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  • TSTOPVRPM.LAXDAL
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  • TSTOPVRPM.PHLCHI
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  • TSTOPVRPM.LAXSEA
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  • WAIT.USA
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  • OTLT.USA
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  • OTRI.USA
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  • OTVI.USA
    15,477.520
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  • TSTOPVRPM.ATLPHL
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  • TSTOPVRPM.CHIATL
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  • TSTOPVRPM.LAXDAL
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  • TSTOPVRPM.PHLCHI
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American ShipperShippingTrade and Compliance

CBP official notes limited authorization to deny counterfeits

U.S. Customs and Border Protection on Tuesday released its E-Commerce Strategy that recommends changes in data acquisition approaches as part of the agency’s counterfeit targeting efforts.

   U.S. Customs and Border Protection (CBP) Office of Trade (OT) Executive Assistant Commissioner Brenda Smith said her agency needs more authority to curb counterfeit imports during a Tuesday Senate Finance Committee hearing focusing on those imitation goods, as senators scrutinized CBP and interagency efforts to crack down on trade cheats.
   Smith was directly answering a question that committee ranking member Ron Wyden, D-Ore., presented as a “yes or no.”
   Smith said she will do her best to provide more details of additional needed authorities to Wyden’s staff within 60 days, but noted that the agency should first hear input from the Commercial Customs Operations Advisory Committee (COAC).
   Among other collaborative initiatives for CBP and the private sector, a recent Government Accountability Office report recommended expanding CBP’s authority to notify online sales platforms when they are holding products that might be fake, as Wyden mentioned in his written hearing statement.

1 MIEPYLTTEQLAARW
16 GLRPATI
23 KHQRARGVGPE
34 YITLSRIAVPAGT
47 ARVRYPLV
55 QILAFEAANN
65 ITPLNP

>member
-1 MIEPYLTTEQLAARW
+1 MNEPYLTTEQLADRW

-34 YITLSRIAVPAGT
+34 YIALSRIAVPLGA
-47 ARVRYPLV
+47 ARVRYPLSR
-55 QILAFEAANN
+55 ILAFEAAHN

Wyden also said in his statement that, “in preparation for this hearing,” his office asked OT in person about whether CBP needs more enforcement authority to block counterfeits, but received no clear response prior to the hearing.
   “I think we should start the conversation now, but what I would recommend is that we gather the information about what [counterfeit-related] data is available and who it should come from, and who it should be provided to, from our private-sector participants in the COAC E-Commerce Working Group,” Smith said.
   COAC meets on a quarterly basis, and last met Feb. 28 in Miami.
   E-Commerce Working Group materials associated with the Miami COAC meeting posted to CBP.gov didn’t specifically mention “counterfeits” or “intellectual property,” but an issue paper of the working group posted for the meeting said the group will develop “a series of process diagrams for CBP on e-commerce.”
   That document also noted that CBP is working with the COAC, the interagency, and the World Customs Organization to develop a U.S. “response” to the WCO Cross-Border E-Commerce Framework of Standards. COAC is submitting comments to CBP, the document says.
   CBP on Tuesday released its E-Commerce Strategy, intended to educate the trade community and the public about its customs regulations compliance responsibilities, including for small package shipments.
   Among other things, the strategy calls for “enhanced legal and regulatory authorities” to better position CBP and the interagency to address threats, improve existing data collection, deepen existing private-sector partnerships, increase engagement on small parcels with e-commerce stakeholders, and continue as the global leader in standards and best practices for e-commerce trade.
   Moreover, CBP is reviewing existing statutory and regulatory authorities to identify changes that would allow it to address more threats in the e-commerce shipment environment, including changes “pertaining to the provision and exchange of data, realignment of resources, improvement of targeting, and further development of risk segmentation processes,” the strategy says. “Once the review is completed, CBP will pursue the changes needed to maximize enforcement efforts.”